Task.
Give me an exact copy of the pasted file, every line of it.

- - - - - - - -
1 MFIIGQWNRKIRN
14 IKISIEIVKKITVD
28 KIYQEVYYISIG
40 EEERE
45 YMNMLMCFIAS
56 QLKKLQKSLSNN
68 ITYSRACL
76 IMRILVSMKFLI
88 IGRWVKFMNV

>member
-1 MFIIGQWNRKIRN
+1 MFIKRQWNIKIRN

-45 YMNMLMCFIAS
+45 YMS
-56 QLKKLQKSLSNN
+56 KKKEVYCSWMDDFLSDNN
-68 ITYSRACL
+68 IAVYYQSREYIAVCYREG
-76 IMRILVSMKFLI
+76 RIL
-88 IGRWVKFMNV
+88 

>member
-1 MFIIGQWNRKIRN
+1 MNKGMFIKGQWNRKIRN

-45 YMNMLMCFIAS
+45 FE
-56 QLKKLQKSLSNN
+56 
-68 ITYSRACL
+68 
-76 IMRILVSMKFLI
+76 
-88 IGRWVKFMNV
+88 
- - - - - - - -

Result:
1 MFIIGQWNRKIRN
14 IKISIEIVKKITVD
28 KIYQEVYYISIG
40 EEERE
45 YMNMLMCFIAS
56 QLKKLQKSLSNN
68 ITYSRACL
76 IMRILVSMKFLI
88 IGRWVKFMNV

>member
-1 MFIIGQWNRKIRN
+1 MFIKRQWNIKIRN

-45 YMNMLMCFIAS
+45 YMS
-56 QLKKLQKSLSNN
+56 KKKEVYCSWMDDFLSDNN
-68 ITYSRACL
+68 IAVYYQSREYIAVCYREG
-76 IMRILVSMKFLI
+76 RIL
-88 IGRWVKFMNV
+88 

>member
-1 MFIIGQWNRKIRN
+1 MNKGMFIKGQWNRKIRN

-45 YMNMLMCFIAS
+45 FE
-56 QLKKLQKSLSNN
+56 
-68 ITYSRACL
+68 
-76 IMRILVSMKFLI
+76 
-88 IGRWVKFMNV
+88 